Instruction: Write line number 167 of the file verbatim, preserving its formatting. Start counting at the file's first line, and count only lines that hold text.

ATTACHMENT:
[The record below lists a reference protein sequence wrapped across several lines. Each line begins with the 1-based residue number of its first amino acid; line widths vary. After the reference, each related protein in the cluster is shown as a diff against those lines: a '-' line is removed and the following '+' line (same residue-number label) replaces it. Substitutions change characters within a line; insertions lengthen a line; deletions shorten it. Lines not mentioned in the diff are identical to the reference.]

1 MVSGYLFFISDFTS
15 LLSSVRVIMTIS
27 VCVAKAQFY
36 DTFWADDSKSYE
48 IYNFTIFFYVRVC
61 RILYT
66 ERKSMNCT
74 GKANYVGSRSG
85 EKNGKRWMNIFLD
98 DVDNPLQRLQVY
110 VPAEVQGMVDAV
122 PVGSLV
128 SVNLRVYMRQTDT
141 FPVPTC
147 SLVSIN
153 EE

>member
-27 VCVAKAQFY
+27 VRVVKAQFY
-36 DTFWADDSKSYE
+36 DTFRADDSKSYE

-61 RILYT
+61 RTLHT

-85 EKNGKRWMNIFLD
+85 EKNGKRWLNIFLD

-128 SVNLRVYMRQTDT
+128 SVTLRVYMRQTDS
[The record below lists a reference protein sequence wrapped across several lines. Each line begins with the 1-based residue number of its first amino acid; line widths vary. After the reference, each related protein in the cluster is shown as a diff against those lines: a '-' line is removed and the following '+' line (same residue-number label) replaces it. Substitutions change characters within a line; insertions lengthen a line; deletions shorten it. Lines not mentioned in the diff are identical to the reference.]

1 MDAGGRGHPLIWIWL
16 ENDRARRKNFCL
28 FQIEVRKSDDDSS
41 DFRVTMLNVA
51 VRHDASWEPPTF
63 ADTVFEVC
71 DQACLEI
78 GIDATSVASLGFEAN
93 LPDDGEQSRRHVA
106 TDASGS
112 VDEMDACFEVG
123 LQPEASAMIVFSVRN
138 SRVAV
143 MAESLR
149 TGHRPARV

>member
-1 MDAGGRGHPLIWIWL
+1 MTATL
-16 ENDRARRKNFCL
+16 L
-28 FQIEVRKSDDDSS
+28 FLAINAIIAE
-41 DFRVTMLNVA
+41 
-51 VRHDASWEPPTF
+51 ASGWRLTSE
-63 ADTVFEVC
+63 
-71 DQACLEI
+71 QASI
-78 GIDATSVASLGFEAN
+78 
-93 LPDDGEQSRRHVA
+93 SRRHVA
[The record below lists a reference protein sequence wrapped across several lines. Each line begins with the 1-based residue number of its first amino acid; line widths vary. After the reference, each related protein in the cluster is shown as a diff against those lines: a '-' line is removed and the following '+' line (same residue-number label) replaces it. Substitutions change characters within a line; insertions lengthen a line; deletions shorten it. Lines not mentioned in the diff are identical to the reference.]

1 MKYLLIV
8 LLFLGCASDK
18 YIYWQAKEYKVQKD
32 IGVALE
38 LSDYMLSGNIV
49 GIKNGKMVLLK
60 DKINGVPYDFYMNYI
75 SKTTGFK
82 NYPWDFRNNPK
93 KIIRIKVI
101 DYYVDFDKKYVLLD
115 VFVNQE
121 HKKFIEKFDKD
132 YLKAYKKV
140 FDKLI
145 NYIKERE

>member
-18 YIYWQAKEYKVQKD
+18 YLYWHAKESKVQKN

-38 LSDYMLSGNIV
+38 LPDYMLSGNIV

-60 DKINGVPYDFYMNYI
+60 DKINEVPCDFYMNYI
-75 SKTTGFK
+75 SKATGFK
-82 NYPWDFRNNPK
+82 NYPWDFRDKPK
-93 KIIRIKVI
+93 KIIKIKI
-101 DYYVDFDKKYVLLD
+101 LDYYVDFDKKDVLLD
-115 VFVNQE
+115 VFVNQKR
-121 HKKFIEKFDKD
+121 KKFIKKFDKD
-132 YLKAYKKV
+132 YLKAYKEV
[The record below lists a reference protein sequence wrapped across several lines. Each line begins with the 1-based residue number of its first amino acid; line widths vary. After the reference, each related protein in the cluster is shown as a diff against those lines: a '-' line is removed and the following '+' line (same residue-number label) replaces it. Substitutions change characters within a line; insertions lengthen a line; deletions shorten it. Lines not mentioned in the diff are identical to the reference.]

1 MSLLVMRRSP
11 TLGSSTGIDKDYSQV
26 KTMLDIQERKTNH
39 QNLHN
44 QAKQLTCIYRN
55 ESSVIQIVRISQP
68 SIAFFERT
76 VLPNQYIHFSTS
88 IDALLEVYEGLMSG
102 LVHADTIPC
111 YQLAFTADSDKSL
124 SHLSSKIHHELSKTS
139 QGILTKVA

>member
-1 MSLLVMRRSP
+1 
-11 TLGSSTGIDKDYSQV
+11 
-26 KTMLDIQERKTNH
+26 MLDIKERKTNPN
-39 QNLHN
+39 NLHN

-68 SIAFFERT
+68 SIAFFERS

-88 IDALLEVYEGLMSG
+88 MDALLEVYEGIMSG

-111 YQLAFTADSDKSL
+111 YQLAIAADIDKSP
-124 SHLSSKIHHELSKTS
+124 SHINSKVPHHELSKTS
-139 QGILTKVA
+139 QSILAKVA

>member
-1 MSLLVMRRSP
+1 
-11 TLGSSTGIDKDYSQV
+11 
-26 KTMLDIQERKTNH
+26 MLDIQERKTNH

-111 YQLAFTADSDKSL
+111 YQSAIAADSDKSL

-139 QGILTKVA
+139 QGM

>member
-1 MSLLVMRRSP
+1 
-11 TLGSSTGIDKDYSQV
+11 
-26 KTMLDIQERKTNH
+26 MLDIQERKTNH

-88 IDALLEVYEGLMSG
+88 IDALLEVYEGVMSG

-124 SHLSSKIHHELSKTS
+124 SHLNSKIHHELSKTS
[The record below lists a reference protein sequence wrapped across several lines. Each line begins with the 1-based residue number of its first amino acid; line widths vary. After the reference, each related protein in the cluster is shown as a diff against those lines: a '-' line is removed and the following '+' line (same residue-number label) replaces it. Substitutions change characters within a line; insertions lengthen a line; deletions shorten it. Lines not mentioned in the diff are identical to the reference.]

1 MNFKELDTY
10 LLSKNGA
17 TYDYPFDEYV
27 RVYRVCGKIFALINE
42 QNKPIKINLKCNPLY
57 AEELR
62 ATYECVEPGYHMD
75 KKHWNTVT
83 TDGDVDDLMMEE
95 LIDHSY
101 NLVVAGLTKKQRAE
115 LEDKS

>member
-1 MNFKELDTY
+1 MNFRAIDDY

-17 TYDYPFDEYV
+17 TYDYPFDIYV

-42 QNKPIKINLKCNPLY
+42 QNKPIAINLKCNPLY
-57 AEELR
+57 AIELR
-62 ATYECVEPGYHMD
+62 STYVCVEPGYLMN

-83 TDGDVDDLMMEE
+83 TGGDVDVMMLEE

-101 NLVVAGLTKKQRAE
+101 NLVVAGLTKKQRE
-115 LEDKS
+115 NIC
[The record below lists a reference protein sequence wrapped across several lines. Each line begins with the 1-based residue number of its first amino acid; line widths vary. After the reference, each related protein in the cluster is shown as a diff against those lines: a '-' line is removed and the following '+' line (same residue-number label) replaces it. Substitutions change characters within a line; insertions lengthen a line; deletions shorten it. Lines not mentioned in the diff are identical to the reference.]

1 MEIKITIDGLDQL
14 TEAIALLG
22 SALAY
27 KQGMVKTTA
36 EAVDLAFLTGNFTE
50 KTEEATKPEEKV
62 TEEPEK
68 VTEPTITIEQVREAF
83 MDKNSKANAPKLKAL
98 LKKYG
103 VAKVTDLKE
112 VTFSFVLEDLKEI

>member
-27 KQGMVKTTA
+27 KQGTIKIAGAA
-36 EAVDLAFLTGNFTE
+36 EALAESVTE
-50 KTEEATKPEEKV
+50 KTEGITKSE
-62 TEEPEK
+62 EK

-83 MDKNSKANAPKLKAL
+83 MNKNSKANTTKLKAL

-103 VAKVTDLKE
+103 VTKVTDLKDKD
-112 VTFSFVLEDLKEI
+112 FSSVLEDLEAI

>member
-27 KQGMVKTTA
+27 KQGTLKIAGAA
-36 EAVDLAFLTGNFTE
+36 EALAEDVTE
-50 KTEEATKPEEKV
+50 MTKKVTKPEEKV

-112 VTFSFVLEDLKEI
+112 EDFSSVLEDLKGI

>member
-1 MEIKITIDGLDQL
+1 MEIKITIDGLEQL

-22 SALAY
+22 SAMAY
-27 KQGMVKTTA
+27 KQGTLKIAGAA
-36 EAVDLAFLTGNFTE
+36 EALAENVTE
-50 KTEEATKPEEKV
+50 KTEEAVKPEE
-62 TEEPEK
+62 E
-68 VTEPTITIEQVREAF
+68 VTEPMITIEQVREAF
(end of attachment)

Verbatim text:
95 LIDHSY